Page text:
"The season starts with two extremely specialised events, so in many respects the proper rallying starts now. Mexico will be the first gravel event with the new car and, after such different rallies, will be much more indicative of performance levels.
Mexico has traditionally been a very good rally for us, playing to both the strengths of the car and the tyres. In 2004 we led for the majority of the rally and then won in 2005. This year we want to repeat that run of success to lay the ghosts of the Swedish Rally to rest. There's no escaping the fact that Sweden was disappointing, but the post-event analysis was very thorough and we have a very good understanding of the root causes.
Petter will come back with renewed enthusiasm and confidence in Mexico. He won last year and I see no reason why he can't repeat this again in 2006. Chris has proved that he is one of the fastest drivers out there on gravel. You only need to look at Australia last year, the last gravel event, when he won more stages than any other driver, to see how quick he can be. He will be competitive and could well get a podium."
Subaru World Rally Team director of engineering, Steve Farrell:
"This event presents its own unique challenges. With some stages nearly 3,000 metres above sea level, the rally has the highest average altitude in the championship. At that height the air is thinner and engines struggle to 'breathe'. This means engine power output will be reduced and cooling becomes less efficient. To some extent the two problems compensate for each other, since the engine produces less power, but it also puts out less heat. This is the first rally where we might begin to feel the loss of engine water injection (banned under 2006 technical regulations) but we are confident that we have done our homework well.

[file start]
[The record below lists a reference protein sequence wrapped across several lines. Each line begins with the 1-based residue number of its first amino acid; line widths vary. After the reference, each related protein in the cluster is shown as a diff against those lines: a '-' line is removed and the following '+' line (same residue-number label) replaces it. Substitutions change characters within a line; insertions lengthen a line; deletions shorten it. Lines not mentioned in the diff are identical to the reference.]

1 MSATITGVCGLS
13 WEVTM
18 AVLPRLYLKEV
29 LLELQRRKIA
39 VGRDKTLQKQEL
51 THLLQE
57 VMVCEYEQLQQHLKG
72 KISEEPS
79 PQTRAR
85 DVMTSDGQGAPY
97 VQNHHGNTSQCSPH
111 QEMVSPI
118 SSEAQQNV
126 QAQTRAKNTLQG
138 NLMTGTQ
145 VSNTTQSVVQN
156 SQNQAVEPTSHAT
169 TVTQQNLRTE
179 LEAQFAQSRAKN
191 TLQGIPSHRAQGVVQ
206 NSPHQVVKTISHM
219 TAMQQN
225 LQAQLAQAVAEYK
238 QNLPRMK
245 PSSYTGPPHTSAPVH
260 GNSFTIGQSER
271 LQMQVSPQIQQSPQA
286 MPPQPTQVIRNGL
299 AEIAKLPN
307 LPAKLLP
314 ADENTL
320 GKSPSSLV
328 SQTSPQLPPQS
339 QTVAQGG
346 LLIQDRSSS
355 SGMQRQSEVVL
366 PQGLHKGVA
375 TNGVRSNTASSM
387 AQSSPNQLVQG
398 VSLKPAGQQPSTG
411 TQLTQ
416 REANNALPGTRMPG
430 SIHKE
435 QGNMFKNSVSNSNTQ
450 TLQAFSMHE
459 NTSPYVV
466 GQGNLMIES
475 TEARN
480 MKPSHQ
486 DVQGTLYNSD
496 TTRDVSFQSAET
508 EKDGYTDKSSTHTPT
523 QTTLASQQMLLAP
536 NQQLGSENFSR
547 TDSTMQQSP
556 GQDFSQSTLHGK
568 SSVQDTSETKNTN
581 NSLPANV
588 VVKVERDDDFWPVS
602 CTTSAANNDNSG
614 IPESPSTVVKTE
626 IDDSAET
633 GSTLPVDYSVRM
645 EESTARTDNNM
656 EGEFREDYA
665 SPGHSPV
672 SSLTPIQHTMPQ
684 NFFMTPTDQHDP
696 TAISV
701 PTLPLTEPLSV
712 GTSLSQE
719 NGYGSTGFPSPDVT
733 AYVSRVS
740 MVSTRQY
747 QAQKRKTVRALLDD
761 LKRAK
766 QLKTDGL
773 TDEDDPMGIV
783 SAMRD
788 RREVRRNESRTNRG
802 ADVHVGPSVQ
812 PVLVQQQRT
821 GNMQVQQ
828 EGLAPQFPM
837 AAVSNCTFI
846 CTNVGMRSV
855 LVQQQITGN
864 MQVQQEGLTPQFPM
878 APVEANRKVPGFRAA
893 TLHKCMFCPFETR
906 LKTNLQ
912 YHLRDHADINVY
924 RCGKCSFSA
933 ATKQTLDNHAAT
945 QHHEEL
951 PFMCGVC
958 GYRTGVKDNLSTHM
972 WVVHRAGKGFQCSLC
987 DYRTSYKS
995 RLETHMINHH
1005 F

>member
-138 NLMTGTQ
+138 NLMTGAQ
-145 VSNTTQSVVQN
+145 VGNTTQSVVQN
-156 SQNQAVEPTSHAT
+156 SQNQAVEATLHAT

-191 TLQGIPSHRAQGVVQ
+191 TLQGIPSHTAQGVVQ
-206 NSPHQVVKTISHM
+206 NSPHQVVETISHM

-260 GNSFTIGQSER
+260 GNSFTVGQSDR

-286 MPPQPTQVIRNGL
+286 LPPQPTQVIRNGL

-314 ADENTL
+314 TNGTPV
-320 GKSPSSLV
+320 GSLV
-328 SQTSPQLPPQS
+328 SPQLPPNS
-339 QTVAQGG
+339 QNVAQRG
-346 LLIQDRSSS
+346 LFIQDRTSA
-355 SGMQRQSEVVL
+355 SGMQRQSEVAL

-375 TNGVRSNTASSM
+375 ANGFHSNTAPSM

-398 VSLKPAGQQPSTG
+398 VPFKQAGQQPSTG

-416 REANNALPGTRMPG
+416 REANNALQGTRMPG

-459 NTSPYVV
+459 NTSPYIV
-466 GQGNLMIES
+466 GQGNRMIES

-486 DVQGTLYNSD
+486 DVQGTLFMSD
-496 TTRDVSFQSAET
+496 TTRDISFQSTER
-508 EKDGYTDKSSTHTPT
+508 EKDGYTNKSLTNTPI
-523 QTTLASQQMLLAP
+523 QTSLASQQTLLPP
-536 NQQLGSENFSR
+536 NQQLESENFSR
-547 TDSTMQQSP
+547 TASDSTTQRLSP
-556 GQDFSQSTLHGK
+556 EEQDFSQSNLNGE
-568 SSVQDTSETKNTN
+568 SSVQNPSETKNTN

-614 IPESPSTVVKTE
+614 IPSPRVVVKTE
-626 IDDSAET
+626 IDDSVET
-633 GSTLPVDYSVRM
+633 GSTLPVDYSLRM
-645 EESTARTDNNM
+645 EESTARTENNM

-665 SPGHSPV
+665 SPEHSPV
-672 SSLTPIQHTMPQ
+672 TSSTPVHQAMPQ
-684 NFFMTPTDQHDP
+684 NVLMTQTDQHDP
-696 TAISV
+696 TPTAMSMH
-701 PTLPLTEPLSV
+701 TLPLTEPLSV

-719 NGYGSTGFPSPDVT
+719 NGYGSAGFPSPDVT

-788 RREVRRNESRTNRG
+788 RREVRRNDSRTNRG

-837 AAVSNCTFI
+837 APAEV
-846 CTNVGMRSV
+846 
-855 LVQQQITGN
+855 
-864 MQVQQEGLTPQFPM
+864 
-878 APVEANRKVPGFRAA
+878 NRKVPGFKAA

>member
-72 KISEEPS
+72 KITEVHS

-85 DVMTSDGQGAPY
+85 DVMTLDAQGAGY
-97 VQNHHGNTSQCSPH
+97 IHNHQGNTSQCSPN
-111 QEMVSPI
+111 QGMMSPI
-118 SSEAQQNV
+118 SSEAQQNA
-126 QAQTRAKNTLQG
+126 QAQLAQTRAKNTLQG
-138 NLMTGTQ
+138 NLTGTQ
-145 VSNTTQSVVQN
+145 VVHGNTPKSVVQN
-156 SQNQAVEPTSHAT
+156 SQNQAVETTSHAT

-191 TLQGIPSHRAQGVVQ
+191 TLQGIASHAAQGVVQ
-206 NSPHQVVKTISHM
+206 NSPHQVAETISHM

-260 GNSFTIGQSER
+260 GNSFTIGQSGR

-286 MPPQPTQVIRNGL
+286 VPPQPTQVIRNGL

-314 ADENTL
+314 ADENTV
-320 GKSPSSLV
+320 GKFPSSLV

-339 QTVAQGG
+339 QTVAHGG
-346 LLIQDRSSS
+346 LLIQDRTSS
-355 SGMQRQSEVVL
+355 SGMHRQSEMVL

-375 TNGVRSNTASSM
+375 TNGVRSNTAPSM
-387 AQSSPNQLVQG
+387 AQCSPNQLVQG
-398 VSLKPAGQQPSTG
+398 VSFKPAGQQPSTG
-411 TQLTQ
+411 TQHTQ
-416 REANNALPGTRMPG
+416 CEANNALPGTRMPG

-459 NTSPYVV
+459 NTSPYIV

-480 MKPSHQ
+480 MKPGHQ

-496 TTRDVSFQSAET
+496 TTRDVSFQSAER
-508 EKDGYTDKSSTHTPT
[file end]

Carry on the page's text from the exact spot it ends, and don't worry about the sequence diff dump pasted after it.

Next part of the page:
This will be the first event for our new senior engineer, Francois-Xavier Demaison. Pierre Genon is moving to a new position as chief engineer, test and development and there will be a period of transition while Pierre shows him the ropes. In the fullness of time FX will take over as Petter's engineer. We're confident he'll fit in well and are looking forward to a good season together."
Between the Rallies
Chris Atkinson: international jet-setter. After the Swedish Rally Chris drove straight to Hamer, Norway, where he completed the recce for the WRC candidate rally. >From there the Australian flew back to the UK for a few days rest before jetting over to Sardinia for two days of testing. When we finally caught up with Chris he was about to board a flight to Florida to watch the Daytona 500 NASCAR race before travelling to a friend's apartment in Colorado for some winter sun!
Petter Solberg also had a busy couple of weeks between Sweden and Mexico. Like Chris, the day after the Swedish Rally Petter drove to Norway to complete the recce and participate in various PR activities. The schedule included meeting the Norwegian Prime Minister Jens Stoltenberg and a photo call in front of the distinctive 'Viking Ship' speed-skating arena used in the 1994 Winter Olympics. After the end of Rally Norway, Petter flew to Sardinia for two days testing with the new car before spending some time with friends and family.